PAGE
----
Welcome to episode five of The Stand — where the good news is that we finally get to see what’s going on in the bad-guy camp in Las Vegas. We start off in the bowels of some power station where the Queen of Pink, Julie Lawry (Katherine McNamara), goes to pick up Boulder spy Dayna Jurgens (Natalie Martinez). Dayna’s gotten herself embedded with the enemy, and is, of course, welding something. At least the foreman calls her “Flashdance,” so we know the writers are in on the joke.
So Julie tells Dayna that word’s been getting around about her. It seems Dayna’s been asking everyone about meeting the literal man upstairs, Randall Flagg (Alexander Skarsgård). Which is what any good spy would do — eyeroll. So Julie asks why, and Dayna just says she has the dreams. Julie says that doesn’t make her special, and that anyone who wants an audience with Mr. Hard-Case-Walkin’-Dude has to go through her man, Lloyd Henreid (Nat Wolff) — aka Flagg’s right hand.
And Lloyd appears right on cue, looking very, uh — different — from the starving, grimy inmate we first met. He’s transformed himself into the epitome of Vegas-overload, with his gaudy bling, shiny suit of clashing animal prints and an equally flamboyant attitude. He announces that Flagg’s intrigued and wants to meet her. Then he does get serious for just a moment and asks why she’s suddenly shown up there. Dayna says she saw what was out there and it wasn’t for her. I’m assuming she meant Boulder, but I’m not sure.
Lloyd says Flagg wants him to show her a good time and then bring her to him. He pays lip service to Flagg saving his life, saying that they’ve set up an amazing new society in Vegas where one can be whatever they want to be. And then an impressive visual-effects shot shows us that we’re at Hoover Dam — and then flies across the desert and down the Vegas strip.
Then we cut to some office at one of the casinos, where a b*tchy worker chick is trying to get information out of a newly-arrived Tom Cullen (Brad William Henke). Once she gets the gist of Tom’s disability, she tells the guards who brought him in to take him to the “slave cages.” But one of the guards (Mark Gibbon) reminds her that anyone who arrives in Vegas voluntarily is automatically a citizen and gets a job. Wanting to just get Tom out of her sight, she assigns him to the “Gladiators’ Hall.” Sounds fun.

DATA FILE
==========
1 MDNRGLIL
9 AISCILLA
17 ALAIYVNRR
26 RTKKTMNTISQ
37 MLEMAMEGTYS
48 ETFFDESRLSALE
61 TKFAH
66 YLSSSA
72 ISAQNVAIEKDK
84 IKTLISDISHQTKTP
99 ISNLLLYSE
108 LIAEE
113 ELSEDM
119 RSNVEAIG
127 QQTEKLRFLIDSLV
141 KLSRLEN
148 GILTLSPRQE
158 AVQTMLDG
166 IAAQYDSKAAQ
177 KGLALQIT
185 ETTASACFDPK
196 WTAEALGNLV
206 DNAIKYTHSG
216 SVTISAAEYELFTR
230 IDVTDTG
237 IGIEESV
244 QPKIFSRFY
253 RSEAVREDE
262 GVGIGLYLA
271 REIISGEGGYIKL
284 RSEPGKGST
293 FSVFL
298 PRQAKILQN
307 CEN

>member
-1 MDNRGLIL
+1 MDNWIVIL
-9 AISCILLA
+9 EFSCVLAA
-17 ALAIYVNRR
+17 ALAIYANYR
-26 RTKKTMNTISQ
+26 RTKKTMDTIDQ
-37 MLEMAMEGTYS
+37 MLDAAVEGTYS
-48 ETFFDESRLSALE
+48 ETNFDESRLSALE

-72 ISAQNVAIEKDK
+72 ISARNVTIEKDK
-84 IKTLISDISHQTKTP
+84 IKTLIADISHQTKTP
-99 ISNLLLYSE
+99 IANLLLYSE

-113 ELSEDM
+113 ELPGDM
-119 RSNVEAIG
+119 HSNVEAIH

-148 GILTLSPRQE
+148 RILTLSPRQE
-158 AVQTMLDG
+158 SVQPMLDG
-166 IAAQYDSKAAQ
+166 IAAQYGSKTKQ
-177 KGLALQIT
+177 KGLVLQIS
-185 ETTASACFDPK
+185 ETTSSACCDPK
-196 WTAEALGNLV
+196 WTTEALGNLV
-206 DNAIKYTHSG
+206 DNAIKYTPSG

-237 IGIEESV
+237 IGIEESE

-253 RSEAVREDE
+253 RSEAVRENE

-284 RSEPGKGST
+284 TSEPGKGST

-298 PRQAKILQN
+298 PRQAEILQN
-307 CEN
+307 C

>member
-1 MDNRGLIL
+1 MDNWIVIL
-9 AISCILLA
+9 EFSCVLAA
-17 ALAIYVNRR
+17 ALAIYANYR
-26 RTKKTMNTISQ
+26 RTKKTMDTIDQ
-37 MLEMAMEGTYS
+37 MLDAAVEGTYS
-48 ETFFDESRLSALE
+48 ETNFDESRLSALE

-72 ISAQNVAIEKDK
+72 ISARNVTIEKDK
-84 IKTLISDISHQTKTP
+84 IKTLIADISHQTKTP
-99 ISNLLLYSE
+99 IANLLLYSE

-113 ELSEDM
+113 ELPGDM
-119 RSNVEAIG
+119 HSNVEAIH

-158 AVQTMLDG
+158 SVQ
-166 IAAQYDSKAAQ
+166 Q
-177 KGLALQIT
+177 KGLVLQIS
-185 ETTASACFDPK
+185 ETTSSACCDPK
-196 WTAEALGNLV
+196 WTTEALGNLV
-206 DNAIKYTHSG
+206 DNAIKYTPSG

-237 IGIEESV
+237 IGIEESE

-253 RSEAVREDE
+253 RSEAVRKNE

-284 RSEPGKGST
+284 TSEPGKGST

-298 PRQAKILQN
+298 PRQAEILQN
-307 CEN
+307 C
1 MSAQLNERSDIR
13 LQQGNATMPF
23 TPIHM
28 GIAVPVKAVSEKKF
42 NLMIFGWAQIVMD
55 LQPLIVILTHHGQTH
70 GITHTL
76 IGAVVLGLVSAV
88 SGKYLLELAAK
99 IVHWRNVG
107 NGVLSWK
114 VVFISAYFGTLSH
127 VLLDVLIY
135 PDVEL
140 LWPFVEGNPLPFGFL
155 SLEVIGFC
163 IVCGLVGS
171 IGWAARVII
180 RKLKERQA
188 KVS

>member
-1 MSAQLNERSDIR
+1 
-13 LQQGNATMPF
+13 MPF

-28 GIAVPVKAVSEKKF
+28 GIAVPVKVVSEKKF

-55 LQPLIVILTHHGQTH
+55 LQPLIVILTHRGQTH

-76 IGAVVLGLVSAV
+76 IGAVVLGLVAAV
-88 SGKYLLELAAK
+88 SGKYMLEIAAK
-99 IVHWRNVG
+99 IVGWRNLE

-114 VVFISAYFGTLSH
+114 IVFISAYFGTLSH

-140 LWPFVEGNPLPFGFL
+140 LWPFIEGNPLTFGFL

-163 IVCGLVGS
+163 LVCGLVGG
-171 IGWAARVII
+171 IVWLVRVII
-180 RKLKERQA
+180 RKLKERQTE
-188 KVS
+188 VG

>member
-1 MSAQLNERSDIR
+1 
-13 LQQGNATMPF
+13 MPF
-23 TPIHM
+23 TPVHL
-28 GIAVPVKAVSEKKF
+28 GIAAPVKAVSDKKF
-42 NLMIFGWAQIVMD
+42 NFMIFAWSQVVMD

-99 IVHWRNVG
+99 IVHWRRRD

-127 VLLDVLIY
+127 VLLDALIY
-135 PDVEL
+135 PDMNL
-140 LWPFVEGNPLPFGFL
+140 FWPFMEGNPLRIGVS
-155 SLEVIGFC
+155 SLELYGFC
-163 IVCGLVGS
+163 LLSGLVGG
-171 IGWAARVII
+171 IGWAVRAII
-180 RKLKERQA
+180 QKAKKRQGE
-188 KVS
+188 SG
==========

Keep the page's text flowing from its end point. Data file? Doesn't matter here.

Lloyd brings Dayna and Julie to his suite, which isn’t quite the top floor as the penthouse is reserved for Flagg. Lloyd brings Dayna out to the balcony, which overlooks what used to be the swimming pool — and is now a mini-version of the Roman Coliseum. As Lloyd pops a bottle of Champagne and rather annoyingly sings, “Welcome to Hea-vaaaaaaaaaan!” Dayna gets an eyeful of the 24/7 orgy of sex, violence, booze and drugs going on all around her. All to the tune of Tom Jones’ “It’s Not Unusual,” of course.
Meanwhile, back in Boulder, Harold (Owen Teague) and Nadine (Amber Heard) clean up after murdering poor Teddy Weizak (Eion Bailey). They hear Stu (James Marsden) on the radio looking for Teddy, and he’s getting nervous. He tells Nadine they should just leave Boulder now, but Nadine says no way, telling him point blank that they “can’t f**k this up.” They can’t let him down — “him” being Flagg. Then Stu calls out on the radio for everyone on the watch to meet him at the amphitheater.
Cut to Stu and Larry (Jovan Adepo) looking at Teddy’s body, which Harold and Nadine moved to the amphitheater. They’ve sat him up in one of his movie theater seats and put the gun in his hand to make it look like suicide. Larry says Teddy didn’t seem like the “suicide type,” but Stu says he’s surprised they haven’t seen more of them given everything that’s happened. Larry brings up Crucified Guy and his prophecy that “the devil was coming” — and now this. Larry’s not sure it’s coincidence, but Stu isn’t convinced it’s supernatural.
Then Harold arrives, and Stu breaks the bad news. Harold does decent job of faking grief — but we can also tell it’s not entirely fake. He says that he’ll open the drive-in theater like Teddy wanted as a tribute. Then we cut to a furious Mother Abagail (Whoopi Goldberg), who’s wailing on Nick (Henry Zaga) for sending the spies against her orders. She asks if he’s trying to start a war. Flagg can see them and everything they’ve done. “We’ll see what you’ve wrought,” she says.